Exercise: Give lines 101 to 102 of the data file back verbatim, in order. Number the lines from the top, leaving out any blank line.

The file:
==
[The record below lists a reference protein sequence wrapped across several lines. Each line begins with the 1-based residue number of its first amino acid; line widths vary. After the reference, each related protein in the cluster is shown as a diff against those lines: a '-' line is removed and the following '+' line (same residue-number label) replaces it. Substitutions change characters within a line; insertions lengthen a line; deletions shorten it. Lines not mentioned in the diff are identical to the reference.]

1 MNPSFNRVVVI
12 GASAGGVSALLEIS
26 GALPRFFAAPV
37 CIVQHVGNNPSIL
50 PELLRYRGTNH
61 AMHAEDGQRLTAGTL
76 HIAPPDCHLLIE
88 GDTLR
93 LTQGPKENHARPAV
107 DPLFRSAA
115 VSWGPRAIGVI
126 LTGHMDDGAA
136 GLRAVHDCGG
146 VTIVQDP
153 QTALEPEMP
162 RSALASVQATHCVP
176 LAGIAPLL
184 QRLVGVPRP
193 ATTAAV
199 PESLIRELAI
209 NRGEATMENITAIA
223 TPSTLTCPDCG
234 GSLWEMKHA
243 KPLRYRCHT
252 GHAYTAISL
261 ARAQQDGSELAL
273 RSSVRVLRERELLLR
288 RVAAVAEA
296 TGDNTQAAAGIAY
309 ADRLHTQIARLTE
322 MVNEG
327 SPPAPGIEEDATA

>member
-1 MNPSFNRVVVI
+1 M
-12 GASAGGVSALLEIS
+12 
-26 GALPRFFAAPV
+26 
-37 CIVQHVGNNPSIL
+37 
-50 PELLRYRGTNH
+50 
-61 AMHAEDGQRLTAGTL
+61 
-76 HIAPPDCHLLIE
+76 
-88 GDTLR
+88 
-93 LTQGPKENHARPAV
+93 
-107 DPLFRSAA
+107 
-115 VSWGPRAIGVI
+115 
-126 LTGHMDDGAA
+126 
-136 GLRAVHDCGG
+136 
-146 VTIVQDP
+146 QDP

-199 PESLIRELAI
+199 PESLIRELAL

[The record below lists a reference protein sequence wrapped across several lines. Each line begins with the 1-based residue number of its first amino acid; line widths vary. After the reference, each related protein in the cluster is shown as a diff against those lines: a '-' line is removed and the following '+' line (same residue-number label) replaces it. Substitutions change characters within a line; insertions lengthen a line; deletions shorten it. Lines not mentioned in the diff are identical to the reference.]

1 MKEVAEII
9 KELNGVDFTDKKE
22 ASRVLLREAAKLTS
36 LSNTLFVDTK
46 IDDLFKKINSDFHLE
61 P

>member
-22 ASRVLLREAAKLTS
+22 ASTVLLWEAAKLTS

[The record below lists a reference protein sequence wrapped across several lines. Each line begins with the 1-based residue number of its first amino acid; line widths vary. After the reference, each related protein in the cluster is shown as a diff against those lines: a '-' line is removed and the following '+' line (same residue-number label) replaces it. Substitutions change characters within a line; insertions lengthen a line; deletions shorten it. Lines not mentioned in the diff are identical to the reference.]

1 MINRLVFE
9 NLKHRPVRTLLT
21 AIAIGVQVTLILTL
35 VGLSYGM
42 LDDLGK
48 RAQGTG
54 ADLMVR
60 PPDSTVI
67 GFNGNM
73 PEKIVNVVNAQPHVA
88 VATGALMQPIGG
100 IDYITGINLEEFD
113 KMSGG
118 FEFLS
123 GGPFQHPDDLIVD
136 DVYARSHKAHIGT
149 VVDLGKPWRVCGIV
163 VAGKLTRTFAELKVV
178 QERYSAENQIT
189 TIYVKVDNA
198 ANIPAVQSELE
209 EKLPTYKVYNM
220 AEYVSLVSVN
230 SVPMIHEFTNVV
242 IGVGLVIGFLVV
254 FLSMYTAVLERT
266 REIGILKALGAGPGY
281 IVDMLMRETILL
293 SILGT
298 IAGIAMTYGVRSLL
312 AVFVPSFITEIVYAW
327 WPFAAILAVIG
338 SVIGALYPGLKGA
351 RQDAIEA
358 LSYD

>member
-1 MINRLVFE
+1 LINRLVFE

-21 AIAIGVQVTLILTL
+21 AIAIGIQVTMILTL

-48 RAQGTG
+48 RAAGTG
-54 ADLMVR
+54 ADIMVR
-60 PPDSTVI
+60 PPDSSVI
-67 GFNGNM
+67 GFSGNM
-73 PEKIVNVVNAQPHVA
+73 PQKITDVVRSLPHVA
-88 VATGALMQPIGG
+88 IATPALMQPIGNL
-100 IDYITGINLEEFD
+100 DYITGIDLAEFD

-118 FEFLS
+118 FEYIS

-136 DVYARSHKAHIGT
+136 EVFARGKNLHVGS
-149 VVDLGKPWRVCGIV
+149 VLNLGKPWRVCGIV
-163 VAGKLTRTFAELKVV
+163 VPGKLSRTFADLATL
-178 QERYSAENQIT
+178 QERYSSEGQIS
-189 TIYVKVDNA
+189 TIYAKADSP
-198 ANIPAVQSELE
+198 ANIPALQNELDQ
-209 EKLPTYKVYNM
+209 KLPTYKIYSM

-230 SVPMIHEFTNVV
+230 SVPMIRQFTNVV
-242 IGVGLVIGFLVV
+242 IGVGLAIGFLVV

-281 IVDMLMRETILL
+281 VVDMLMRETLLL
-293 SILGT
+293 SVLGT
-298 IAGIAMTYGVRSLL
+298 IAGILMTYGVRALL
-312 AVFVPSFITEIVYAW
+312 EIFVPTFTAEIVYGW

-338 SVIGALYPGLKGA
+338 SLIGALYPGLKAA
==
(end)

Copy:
254 FLSMYTAVLERT
266 REIGILKALGAGPGY